So I love it. I'm excited to go back there. I went last week and played a couple days, and it's -- I mean there's no place I enjoy more going to play a fun round of golf or any round of golf than Augusta, so I hopefully just have a lot more success over it.

Q. AJGA tweeted out that 23 players that have competed, junior players, now are playing THE PLAYERS, and you're one of them. Goes back to 2008, 2009. Just curious to see what was that experience for you? And the follow-up question would be, you're hosting the AJGA event; how much fun is it to do that last couple years?
JUSTIN THOMAS: It's been really, really fun doing the AJGA event. Especially now it's at my home course in Louisville where I grew up. So it's special enough having an event with my name attached to it and helping out the juniors, junior golfers in any way I can, but having it at the golf course that I grew up and I played a million times is even more special, so I've been very, very fortunate to where the schedule's lined up to where I've been able to go the last couple years and see the kids and talk to them and hand out the awards, whatever it may be, because it's, yeah, I understand that over the course of my career it's not going to work out that way every year, so every year that I can do that is important. But it wasn't that long ago I was doing that and I just remember how big of an impact it was if I was ever reached out to by a professional or even a college player, so I mean I feel like I can relate to them because like I said, they're not that different in age and I know some of them that play on my high school team or being around the area in Louisville, but it is special and in terms of playing here, I don't have many great golf memories, other than I made a 10 on number 17 and I didn't hit my first two shots in the water, so I'll let you try and figure that one out. And, yeah, I played a lot of ping pong that week, I remember that.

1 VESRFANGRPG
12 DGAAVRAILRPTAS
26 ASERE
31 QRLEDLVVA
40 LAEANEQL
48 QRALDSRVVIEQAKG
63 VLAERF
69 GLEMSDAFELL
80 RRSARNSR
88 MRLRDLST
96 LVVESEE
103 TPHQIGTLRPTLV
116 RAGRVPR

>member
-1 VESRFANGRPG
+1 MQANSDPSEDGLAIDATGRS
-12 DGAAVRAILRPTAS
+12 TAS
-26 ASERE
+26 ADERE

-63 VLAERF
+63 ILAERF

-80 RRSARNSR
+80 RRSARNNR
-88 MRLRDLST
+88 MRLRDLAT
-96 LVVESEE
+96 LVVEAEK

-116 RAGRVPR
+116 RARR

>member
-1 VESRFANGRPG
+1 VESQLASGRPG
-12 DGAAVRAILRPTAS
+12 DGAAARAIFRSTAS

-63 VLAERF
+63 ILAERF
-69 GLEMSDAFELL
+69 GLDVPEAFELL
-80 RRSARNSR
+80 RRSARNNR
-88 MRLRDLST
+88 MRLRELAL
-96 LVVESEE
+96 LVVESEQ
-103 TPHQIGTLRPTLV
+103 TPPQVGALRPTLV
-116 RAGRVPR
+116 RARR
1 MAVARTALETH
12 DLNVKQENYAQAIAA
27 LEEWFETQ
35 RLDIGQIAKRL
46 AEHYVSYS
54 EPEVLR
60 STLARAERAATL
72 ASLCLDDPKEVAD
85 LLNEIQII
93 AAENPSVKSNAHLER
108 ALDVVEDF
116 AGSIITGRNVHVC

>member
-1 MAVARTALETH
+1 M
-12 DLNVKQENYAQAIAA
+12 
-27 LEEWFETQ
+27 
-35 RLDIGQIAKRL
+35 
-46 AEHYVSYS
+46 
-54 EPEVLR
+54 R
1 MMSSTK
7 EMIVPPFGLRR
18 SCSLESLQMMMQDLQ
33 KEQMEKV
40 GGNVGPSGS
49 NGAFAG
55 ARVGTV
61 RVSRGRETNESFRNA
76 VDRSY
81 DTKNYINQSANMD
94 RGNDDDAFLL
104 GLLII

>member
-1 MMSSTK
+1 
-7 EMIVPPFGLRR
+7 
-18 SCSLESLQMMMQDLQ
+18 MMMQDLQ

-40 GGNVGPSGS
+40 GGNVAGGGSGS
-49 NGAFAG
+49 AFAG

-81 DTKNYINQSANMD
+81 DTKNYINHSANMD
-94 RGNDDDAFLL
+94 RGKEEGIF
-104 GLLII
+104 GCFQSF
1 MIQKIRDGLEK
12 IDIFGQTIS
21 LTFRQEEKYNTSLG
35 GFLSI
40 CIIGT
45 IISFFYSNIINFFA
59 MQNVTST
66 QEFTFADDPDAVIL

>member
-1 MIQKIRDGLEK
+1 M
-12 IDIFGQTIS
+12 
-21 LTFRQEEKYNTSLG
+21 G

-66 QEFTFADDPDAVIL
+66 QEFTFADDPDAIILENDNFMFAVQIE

Q. Can you explain the difference between playing out of the ryegrass and playing out of bluegrass where you grew up. Is there very much difference for you?
JUSTIN THOMAS: There's a huge difference.

Q. Explain it, please.
JUSTIN THOMAS: It's difficult to explain because it's very situational in terms of how the ball's sitting. But I would say seven times out of ten in Bermuda you're going to -- or at least how the Bermuda was in May when it was dry -- you would get fliers and, realistically, you could hit the ball about as far as you wanted. I mean you could hit a 9-iron 150 or 160 yards if you chip it or you could hit it from 220 if you had the appropriate run up. I mean it just, the ball comes out with so little spin and goes so far sometimes that it was very difficult to control into the firm greens. So the bluegrass is a lot thicker, the ball, if it, it can sit up sometimes, whereas Bermuda it never sits up it always pretty much goes down to the bottom. So ryegrass, if it sits down it's very thick, it's very I guess juicy, if you will, especially in the mornings when it's wet, but chipping out of it is just a little bit more comfortable for me because I grew up on it. So I've hit out of it enough to where I have a pretty good idea of how it's coming out. But in terms of the approach shots it's just very situational because you can get fliers, you can get balls that they're sitting down and you can only advance them a hundred yards, but whereas Bermuda it either comes out dead or fly, there's not really much in between.